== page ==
LFL/SE crowns four state champs

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CASPER – An epic season for the Lingle-Fort Laramie/Southeast (LFLSE) wrestling team culminated in four championships at the 2024 state tournament in Casper last weekend.

Senior Josie Houk snagged gold in the girls’ 155-pound bracket. Senior Kaleb Brothwell (144 pounds) and juniors Nathan Fish (120 pounds) and Louden Bremer (150 pounds) captured state titles in the 2A boys’ tournament.

Josie Houk

Houk described winning her second state title on her birthday in one word, “amazing.”

The senior entered the tournament with an undefeated season record and refused to let illness and a tough competitor slow her down as she squared off against Cheyenne East’s Kaelyn Ronnau in the title match Saturday.

“(Ronnau) is a really good wrestler – she’s almost beat me a few times,” Houk said. “I was feeling sick this weekend, so I was a little scared going into the match. But I knew I just had to weather the storm, keep my moves going.”

Before stepping onto the championship mat, Houk psyched herself up with music.

“I told myself, ‘This is your match – go out there and do well,’” Houk said. “I just imagine myself winning.”

Houk won the first period against Ronnau by an overwhelming 8-2 margin following a pair of takedowns and two near falls. Ronnau managed to get a reversal early in the second period. Houk responded with a reversal followed by a pin at 3 minutes, 44 seconds.

Winning the championship was the highlight of the state experience, Houk said.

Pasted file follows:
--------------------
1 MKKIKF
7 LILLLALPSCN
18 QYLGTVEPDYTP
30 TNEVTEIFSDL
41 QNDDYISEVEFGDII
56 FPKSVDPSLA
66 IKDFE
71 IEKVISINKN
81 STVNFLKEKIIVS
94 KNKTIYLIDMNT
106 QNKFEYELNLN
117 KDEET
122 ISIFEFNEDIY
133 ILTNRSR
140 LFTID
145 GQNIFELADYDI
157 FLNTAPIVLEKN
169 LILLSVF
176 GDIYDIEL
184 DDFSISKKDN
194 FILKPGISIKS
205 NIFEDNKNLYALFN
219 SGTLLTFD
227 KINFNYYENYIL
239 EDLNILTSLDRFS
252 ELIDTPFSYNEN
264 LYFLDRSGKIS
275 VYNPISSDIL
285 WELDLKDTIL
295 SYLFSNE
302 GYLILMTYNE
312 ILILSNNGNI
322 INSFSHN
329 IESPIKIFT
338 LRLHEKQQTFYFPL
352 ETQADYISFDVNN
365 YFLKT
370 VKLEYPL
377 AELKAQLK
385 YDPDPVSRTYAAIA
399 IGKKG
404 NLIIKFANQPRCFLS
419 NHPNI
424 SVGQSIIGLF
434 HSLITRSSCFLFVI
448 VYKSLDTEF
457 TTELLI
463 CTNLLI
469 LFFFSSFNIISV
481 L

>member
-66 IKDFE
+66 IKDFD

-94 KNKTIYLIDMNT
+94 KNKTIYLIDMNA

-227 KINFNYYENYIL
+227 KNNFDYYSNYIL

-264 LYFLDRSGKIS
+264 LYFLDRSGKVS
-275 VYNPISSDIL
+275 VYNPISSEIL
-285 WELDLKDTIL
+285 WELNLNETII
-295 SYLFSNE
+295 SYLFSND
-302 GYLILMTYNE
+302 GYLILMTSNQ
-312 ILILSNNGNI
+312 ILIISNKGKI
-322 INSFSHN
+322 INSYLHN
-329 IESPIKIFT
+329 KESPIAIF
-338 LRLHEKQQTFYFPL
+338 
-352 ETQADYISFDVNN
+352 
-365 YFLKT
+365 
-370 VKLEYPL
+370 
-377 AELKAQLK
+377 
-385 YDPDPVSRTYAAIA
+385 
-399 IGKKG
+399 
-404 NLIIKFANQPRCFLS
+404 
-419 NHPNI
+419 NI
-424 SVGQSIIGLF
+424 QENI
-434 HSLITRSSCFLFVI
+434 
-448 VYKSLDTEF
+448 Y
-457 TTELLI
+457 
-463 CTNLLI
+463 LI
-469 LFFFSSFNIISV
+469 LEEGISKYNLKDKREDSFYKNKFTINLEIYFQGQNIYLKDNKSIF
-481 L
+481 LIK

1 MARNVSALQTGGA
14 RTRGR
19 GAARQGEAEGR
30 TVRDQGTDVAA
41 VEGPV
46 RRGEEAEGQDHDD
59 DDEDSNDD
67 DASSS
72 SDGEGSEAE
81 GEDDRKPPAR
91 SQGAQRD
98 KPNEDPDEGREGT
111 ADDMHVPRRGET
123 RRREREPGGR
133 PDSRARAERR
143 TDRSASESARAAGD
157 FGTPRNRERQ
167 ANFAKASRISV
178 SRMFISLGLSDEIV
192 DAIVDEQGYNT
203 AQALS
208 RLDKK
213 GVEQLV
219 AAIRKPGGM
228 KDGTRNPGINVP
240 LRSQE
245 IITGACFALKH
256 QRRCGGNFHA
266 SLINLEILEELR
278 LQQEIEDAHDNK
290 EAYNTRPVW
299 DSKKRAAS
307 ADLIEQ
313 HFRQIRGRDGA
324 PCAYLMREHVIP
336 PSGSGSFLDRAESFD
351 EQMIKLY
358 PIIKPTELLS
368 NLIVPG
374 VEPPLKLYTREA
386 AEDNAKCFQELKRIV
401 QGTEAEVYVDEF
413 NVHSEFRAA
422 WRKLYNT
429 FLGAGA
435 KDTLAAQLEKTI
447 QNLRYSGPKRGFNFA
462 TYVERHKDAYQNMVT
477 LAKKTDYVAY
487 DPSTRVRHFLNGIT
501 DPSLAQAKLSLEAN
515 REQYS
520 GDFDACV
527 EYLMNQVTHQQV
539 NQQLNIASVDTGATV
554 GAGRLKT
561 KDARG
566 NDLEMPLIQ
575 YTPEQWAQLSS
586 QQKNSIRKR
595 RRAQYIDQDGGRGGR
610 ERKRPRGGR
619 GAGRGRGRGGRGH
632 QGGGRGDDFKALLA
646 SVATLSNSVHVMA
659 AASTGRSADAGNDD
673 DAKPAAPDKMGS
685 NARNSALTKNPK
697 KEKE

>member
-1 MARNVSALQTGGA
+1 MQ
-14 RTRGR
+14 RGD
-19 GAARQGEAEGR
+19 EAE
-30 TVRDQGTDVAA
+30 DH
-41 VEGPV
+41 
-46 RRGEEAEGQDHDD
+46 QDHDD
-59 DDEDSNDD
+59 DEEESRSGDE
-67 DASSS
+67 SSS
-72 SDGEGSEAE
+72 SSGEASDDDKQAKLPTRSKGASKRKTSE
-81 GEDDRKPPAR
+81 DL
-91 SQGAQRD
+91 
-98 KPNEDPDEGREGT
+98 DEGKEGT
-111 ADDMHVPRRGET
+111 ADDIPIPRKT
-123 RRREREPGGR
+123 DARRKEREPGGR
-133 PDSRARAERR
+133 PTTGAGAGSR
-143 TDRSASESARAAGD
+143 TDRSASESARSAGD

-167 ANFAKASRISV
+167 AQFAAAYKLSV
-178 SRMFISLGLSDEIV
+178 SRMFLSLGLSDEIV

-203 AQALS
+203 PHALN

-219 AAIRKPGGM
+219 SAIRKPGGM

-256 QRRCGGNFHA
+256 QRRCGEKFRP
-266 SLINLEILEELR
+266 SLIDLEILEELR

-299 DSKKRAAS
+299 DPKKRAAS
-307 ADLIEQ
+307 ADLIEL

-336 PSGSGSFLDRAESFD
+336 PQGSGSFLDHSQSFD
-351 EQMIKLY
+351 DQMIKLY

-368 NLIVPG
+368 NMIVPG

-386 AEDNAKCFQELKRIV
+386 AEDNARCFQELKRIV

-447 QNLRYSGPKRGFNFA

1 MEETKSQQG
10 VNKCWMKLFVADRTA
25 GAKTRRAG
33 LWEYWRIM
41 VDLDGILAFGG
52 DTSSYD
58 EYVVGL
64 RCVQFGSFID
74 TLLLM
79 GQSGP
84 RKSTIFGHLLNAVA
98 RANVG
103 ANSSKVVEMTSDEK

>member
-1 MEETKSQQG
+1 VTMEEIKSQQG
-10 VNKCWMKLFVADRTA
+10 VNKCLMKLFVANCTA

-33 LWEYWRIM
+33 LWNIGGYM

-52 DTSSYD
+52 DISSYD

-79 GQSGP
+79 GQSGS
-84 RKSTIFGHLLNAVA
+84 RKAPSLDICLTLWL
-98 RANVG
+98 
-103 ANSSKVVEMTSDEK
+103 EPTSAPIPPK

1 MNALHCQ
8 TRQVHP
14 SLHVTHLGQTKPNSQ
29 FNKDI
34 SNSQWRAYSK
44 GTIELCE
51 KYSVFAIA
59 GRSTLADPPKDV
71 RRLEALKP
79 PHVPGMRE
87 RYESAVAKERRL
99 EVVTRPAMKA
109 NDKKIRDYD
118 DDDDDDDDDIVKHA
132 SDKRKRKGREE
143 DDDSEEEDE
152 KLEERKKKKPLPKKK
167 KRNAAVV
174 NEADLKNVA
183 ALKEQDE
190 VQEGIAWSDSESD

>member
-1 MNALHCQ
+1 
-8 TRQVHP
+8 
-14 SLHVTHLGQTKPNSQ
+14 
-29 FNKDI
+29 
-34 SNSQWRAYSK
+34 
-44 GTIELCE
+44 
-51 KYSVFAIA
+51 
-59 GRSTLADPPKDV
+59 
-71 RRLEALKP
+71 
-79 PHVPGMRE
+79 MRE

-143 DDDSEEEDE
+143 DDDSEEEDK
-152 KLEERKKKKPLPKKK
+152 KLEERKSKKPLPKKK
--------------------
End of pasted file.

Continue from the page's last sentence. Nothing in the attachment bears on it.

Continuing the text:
“I hit (Ronnau with) a single leg, which is a move I never do,” Houk added.

Managing the grueling three-day mental and physical test that is the state involves razor-sharp focus.

“I keep looking forward to that last hand raise at the end of the tournament,” Houk said.

Houk’s state title also marked the 10-year anniversary of her wrestling career, down to the date. Following her brother into the sport, Houk primarily competed against boys until the Wyoming High School Activities Association sanctioned girls’ wrestling for the 2022-2023 season.

“Girls’ wrestling is the best thing that ever happened,” Houk said.

Houk appreciates both the competition and camaraderie in wrestling.

“Wrestling is like a family,” she said. “You love the people, even on the mat when you’re wrestling against them.”

Houk thanked “everyone who supports me – my family, friends and coaches.”

Kaleb Brothwell

The key to success at state is finding perspective, said Brothwell, a three-time state champion.

“I just remember I’m there for fun,” he added. “What’s the worst thing that could happen? Getting pinned? I’m going to live another day. You have to get comfortable with that and then think of the things that you can do. I’m fast. I’m quick. I’m strong. No one can stop me.”

The next step is “trusting” in the countless hours of blood, sweat and tears Brothwell put into preparing for state and then clearing the mind.

“I had a target on my back,” Brothwell said. “But everyone in my weight bracket had a target on their back.”

The first-place round at state pitted Brothwell against Thermopolis’ Will Ward, an opponent Brothwell defeated earlier in the season at Douglas. 

“I knew (Ward) was strong going into the match,” Brothwell remarked. “I was prepared for a dogfight. I went out there, I got my stuff and I pinned him.”

Brothwell won by fall with 34 seconds to spare in the first period. On Friday in the semifinals, Brothwell also quickly dispatched his opponent, pinning Clay Teichert, of Cokeville, in 33 seconds.

“That was pretty cool,” Brothwell said.

Brothwell was in fourth grade when he followed an older brother into wrestling. 

“I kind of wrestled on and off until my seventh-grade year and that’s when I took it seriously and started grinding and putting in the work,” Brothwell said.